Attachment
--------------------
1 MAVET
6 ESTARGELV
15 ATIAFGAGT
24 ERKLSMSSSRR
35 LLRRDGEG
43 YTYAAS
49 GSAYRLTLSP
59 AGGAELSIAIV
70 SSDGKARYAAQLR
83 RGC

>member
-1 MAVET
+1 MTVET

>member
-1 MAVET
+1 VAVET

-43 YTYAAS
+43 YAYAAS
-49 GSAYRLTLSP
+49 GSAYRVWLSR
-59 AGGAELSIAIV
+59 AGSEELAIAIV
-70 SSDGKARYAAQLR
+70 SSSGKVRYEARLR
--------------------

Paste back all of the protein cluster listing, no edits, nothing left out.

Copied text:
1 MAVET
6 ESTARGELV
15 ATIAFGAGT
24 ERKLSMSSSRR
35 LLRRDGEG
43 YTYAAS
49 GSAYRLTLSP
59 AGGAELSIAIV
70 SSDGKARYAAQLR
83 RGC

>member
-1 MAVET
+1 MTVET

>member
-1 MAVET
+1 VAVET

-43 YTYAAS
+43 YAYAAS
-49 GSAYRLTLSP
+49 GSAYRVWLSR
-59 AGGAELSIAIV
+59 AGSEELAIAIV
-70 SSDGKARYAAQLR
+70 SSSGKVRYEARLR